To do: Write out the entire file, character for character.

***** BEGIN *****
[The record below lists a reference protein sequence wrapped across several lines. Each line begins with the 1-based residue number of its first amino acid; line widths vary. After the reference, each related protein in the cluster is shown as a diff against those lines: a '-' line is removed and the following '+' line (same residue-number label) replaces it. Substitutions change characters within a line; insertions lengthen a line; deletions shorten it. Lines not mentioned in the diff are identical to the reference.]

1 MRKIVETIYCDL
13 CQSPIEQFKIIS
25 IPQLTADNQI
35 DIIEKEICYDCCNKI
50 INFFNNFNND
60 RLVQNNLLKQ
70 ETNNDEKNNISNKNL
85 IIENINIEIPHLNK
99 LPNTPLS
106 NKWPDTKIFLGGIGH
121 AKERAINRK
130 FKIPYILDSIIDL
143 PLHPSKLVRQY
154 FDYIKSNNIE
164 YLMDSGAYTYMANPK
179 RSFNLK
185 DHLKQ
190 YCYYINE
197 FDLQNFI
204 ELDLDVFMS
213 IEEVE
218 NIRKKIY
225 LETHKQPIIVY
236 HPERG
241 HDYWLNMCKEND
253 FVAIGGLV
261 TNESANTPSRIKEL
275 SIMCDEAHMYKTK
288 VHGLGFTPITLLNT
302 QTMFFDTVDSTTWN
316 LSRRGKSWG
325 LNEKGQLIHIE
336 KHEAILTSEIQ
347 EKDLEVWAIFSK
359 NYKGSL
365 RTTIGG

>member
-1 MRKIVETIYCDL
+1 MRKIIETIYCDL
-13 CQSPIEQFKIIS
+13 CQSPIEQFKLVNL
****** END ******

[The record below lists a reference protein sequence wrapped across several lines. Each line begins with the 1-based residue number of its first amino acid; line widths vary. After the reference, each related protein in the cluster is shown as a diff against those lines: a '-' line is removed and the following '+' line (same residue-number label) replaces it. Substitutions change characters within a line; insertions lengthen a line; deletions shorten it. Lines not mentioned in the diff are identical to the reference.]

1 MRKIVETIYCDL
13 CQSPIEQFKIIS
25 IPQLTADNQI
35 DIIEKEICYDCCNKI
50 INFFNNFNND
60 RLVQNNLLKQ
70 ETNNDEKNNISNKNL
85 IIENINIEIPHLNK
99 LPNTPLS
106 NKWPDTKIFLGGIGH
121 AKERAINRK
130 FKIPYILDSIIDL
143 PLHPSKLVRQY
154 FDYIKSNNIE
164 YLMDSGAYTYMANPK
179 RSFNLK
185 DHLKQ
190 YCYYINE
197 FDLQNFI
204 ELDLDVFMS
213 IEEVE
218 NIRKKIY
225 LETHKQPIIVY
236 HPERG
241 HDYWLNMCKEND
253 FVAIGGLV
261 TNESANTPSRIKEL
275 SIMCDEAHMYKTK
288 VHGLGFTPITLLNT
302 QTMFFDTVDSTTWN
316 LSRRGKSWG
325 LNEKGQLIHIE
336 KHEAILTSEIQ
347 EKDLEVWAIFSK
359 NYKGSL
365 RTTIGG

>member
-1 MRKIVETIYCDL
+1 MRKIIETIYCDL
-13 CQSPIEQFKIIS
+13 CQSPIEQFKLVNL